All countries in the Asia-Pacific region now rank "internationalisation" high on their economic agendas and see universities as playing a crucial role.
According to Ken McKinnon, former president of the Australian Vice Chancellors' Committee, the countries are eager to foster more movement of staff and students, research links and a freer academic atmosphere.
Speaking at a conference on the internationalisation of higher education, organised by the Organisation of Economic Cooperation and Development in Adelaide, Professor McKinnon said Malaysia had its 2020 Vision, Thailand had placed internationalisation as one of the four key goals of its ministry of university affairs, Singapore had plans and Japan was aiming at enrolling 100,000 foreign students in its universities by the year 2000.
In Australia, the proportion of foreign students on campus had nearly doubled in the past ten years to more than 8 per cent while at some universities international students made up 17 per cent or more of total enrolments.
"Every year there are between 15,000 and 20,000 international students graduating from Australian universities, mostly returning to work in their home countries," Professor McKinnon said.
"Some universities are now dependent on the enrolment of international students for as much as 15 per cent of their total income which, of course, means issues related to the continuance of that flow merit plenty of attention from university administrators."
Professor McKinnon said seven universities now had offshore campuses; had twinning arrangements with Asian institutions; and distance-education universities had enrolled 5,000 students overseas. There were more than 1,000 international research links, 519 research centres with international links and 886 students in Australia on overseas postgraduate research scholarships.
"The philosophical shift towards intellectual cooperation among nations formerly divided by enormous linguistic and cultural differences and traditions of warring relationships with each other going back millennia has been profound," he said.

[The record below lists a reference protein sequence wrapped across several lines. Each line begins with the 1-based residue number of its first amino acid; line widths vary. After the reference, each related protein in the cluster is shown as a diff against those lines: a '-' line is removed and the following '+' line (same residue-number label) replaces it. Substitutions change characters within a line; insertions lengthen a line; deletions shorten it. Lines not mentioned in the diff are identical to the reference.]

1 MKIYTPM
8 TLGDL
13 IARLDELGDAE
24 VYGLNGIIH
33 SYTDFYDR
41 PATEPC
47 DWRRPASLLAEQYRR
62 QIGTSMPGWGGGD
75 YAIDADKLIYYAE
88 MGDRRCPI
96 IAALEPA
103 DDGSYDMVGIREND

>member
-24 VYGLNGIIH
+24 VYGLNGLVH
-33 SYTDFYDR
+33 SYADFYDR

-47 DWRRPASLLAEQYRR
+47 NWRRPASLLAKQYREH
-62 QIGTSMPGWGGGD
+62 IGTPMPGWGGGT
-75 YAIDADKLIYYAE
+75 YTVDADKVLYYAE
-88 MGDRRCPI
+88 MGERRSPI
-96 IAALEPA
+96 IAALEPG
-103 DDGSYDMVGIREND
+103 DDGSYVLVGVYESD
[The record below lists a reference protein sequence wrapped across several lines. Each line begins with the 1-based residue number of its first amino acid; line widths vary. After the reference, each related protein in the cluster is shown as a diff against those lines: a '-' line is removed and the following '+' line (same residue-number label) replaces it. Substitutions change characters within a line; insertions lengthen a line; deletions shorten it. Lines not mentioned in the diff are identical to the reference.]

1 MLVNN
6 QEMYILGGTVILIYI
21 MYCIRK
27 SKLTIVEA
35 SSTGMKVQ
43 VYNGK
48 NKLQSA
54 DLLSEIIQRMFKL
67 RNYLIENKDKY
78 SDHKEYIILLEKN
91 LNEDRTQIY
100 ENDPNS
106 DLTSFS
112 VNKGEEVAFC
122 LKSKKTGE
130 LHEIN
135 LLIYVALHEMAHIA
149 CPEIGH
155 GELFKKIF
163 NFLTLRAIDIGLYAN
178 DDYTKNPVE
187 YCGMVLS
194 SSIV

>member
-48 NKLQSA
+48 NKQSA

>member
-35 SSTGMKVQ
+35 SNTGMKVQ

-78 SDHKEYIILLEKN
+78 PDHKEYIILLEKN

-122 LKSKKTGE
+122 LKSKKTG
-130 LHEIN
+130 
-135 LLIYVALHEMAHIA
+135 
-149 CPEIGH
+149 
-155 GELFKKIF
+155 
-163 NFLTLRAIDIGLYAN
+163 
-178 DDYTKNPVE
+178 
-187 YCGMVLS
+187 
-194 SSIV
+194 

Universities in the region were developing cooperative curriculum offerings and language problems were being overcome by institutions using English for graduate courses designed to attract foreign students.
Progress had been good, "even outstandingly good in some respects", but that did not mean the problems of internationalisation of curricula had been solved, Professor McKinnon said.
Off-shore campuses, twinning arrangements and distance education providers were part of the debate about the future of internationalisation.
Prospective "cyberspace university offerings" were taking off. The technology was making such rapid strides that the possibility of universal digital access at affordable prices was not fanciful and it was conceivable that within four years millions of people would have access.
But there were implicit threats in "borderless internationalisation for monopolistic university control of higher education," he added.
The supposition that universities had to provide the only worthwhile material was one. If universities retained their monopoly over education standards and credentials for entry to the professions they could retain a gatekeeper role.
"The horizons of possibilities of borderless internationalisation of higher education and knowledge are wider than existing universities. We are entering a new, unchartered world," he said.